Date: Saturday 19th November 2:30 pm – Sunday 20th November 9:00 pm AEDT
Full program and further details: https://www.eventbrite.com.au/e/festschrift-symposium-in-honour-of-david-r-marshall-tickets-445628465737
Download the program: Full program_ABSTRACTS_FINAL
Symposium organisers: Lisa Beaven, Katrina Grant, Alison Inglis and Anne Dunlop
For more information please contact: Lisa Beaven firstname.lastname@example.org, Katrina Grant email@example.com, Alison Inglis firstname.lastname@example.org
The year 2023 will mark 40 years since David R. Marshall was appointed a lecturer in Art History at the University of Melbourne in the Department of Fine Arts. As his former PhD students, colleagues and friends we would like to honour his distinguished legacy with an on-line international symposium and publication. We invite you to join us for two days of papers on new research across the areas of landscape and gardens in Early Modern Italy, the architecture and urbanism of Rome, antiquarianism, visual culture and performance, baroque to neo-baroque, and, Italian painting.
David R. Marshall was the first PhD awarded in art history at La Trobe University in 1983 where he was taught by Robert Gaston and Peter Tomory. He was then appointed at the University of Melbourne in 1983 where he went on to teach a wide range of courses on European art and architecture. These included ‘The Age of Michelangelo’, ‘Baroque Art’, ‘Roma Barocca’, ‘Expertise and Connoisseurship’, ‘The Representation of Architecture’, ‘Architecture and the Visual Imagination’, ‘Visions of Paradise: The Art of the Garden’, ‘Art of the Rococo’, ‘Watteau and Eighteenth-Century Art’. Teaching was always central to David’s scholarly activity, and he became interested in the concept of intensive study-abroad courses very early. With the cooperation of Australians Study Abroad, he initiated and taught the course ‘Renaissance and Baroque Rome’ at the British School in Rome, an intensive month-long study-abroad subject of remarkable longevity, which was offered from 1994-2008. This was one of the pioneering study abroad subjects in the Faculty of Arts at the University of Melbourne and hugely popular with students. He also initiated and ran a popular and enduring reading and study group in the art history department, first known as the ‘Baroque group’ and then re-named as ‘The visual culture reading group’, and ‘The Early Modern Visual Culture Seminar’ which thrived for over 15 years.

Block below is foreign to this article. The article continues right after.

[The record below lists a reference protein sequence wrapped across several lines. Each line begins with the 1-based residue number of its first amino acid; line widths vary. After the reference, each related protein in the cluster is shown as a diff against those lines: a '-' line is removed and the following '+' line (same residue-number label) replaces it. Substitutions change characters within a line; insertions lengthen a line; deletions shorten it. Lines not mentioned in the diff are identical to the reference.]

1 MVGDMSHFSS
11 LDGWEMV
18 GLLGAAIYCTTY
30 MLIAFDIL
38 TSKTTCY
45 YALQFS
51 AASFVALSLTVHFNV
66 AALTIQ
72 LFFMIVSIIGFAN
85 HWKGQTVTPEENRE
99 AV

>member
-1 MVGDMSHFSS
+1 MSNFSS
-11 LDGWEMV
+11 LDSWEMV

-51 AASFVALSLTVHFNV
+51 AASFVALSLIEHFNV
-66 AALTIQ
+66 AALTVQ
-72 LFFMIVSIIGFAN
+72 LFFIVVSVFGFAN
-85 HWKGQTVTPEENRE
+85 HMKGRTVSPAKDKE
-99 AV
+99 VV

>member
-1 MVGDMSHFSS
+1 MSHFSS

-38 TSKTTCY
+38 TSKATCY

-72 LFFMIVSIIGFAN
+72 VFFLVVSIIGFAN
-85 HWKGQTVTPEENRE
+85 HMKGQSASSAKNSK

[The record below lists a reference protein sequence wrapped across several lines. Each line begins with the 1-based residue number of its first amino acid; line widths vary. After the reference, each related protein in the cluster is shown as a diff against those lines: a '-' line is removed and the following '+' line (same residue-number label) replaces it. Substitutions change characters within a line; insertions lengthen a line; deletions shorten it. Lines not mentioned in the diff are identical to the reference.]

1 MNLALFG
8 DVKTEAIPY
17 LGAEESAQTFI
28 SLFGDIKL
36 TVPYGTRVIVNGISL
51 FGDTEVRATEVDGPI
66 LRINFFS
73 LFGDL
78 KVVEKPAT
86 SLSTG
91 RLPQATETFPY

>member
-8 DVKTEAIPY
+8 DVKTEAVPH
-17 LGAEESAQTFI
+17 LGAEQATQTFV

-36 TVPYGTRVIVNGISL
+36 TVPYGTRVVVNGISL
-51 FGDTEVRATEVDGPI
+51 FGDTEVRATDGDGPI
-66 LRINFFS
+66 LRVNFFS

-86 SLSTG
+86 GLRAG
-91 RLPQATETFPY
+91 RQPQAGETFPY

David founded and edited the Melbourne Art Journal (1997-2009), which published refereed art history articles of international standard. He encouraged, nurtured and supported the formation of emaj, an on-line journal for visual culture edited by post-graduate students (2005-2017). He was also influential in founding and running FAN, (the Fine Arts Network), and left this group with Katrina Grant, Lisa Beaven and Mark Shepheard in order to found the Melbourne Art Network, a website which was administered and run by Katrina Grant from 2010 to 2018. With all these initiatives and endeavours he worked tirelessly to create an environment to support art history more broadly and in particular to develop a culture of scholarship into early modern European and Italian art at the University of Melbourne and throughout Australia, achievements that were recognised by his election as a Fellow of the Academy of Humanities in 2006. David is the author of Viviano and Nicolo Codazzi and the Baroque Architectural Fantasy (1993), and Rediscovering a Baroque Villa in Rome: Cardinal Patrizi and the Villa Patrizi 1715-1909 (2015), and the editor of Cardinal Patrizi’s letters 1718-1727.Collectanea Archivi Vaticani (2015). He was also the co-editor with Karin Wolfe and Sue Russell of Roma Britannica: Britain and Rome in the Eighteenth Century, (2010) and editor of The Site of Rome: Studies in the Art and Topography of Rome 1400-1880 (2014), Europe and Australia (2009), and Art, Site and Spectacle: Studies in Early Modern Visual Culture (2007).